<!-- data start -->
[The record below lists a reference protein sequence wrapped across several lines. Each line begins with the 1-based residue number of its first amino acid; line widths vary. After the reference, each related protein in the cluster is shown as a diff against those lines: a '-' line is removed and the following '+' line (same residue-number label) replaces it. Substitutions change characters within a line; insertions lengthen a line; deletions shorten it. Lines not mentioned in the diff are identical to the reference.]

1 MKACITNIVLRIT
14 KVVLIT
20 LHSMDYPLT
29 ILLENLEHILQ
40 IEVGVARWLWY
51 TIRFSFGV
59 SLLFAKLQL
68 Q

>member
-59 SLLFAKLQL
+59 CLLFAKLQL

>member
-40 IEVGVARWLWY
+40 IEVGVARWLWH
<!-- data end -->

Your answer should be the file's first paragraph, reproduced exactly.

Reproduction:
[The record below lists a reference protein sequence wrapped across several lines. Each line begins with the 1-based residue number of its first amino acid; line widths vary. After the reference, each related protein in the cluster is shown as a diff against those lines: a '-' line is removed and the following '+' line (same residue-number label) replaces it. Substitutions change characters within a line; insertions lengthen a line; deletions shorten it. Lines not mentioned in the diff are identical to the reference.]